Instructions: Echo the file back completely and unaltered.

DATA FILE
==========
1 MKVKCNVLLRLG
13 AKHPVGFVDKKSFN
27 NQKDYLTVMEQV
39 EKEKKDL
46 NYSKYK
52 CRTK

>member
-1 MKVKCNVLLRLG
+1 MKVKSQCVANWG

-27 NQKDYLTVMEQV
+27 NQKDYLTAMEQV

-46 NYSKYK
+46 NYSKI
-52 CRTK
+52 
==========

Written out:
1 MKVKCNVLLRLG
13 AKHPVGFVDKKSFN
27 NQKDYLTVMEQV
39 EKEKKDL
46 NYSKYK
52 CRTK

>member
-1 MKVKCNVLLRLG
+1 MKVKSQCVANWG

-27 NQKDYLTVMEQV
+27 NQKDYLTAMEQV

-46 NYSKYK
+46 NYSKI
-52 CRTK
+52 